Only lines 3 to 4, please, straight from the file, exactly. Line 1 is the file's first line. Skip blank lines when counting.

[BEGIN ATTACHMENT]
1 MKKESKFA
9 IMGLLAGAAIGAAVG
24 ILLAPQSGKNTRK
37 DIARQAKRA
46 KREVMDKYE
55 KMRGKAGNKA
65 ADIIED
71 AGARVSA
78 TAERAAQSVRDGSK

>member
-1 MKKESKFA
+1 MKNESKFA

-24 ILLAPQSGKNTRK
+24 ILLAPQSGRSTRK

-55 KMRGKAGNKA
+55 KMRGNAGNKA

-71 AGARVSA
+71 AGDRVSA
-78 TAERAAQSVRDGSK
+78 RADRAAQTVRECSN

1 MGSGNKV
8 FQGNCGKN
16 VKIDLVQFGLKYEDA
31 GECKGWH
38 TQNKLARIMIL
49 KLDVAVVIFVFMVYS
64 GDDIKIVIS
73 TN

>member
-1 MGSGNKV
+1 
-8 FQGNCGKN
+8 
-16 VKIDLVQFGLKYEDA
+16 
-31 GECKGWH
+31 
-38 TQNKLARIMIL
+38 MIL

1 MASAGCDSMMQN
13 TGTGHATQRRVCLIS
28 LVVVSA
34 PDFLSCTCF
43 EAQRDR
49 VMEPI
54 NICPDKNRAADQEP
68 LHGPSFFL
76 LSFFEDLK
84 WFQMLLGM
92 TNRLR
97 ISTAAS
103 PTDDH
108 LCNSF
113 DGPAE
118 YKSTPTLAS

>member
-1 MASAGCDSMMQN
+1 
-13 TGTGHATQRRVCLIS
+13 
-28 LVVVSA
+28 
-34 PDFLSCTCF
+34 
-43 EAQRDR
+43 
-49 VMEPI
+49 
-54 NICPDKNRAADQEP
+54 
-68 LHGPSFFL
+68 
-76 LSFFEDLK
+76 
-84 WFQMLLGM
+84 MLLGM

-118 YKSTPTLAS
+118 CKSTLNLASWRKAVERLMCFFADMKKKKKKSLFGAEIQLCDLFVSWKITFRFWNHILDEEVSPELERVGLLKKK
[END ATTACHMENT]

24 ILLAPQSGKNTRK
37 DIARQAKRA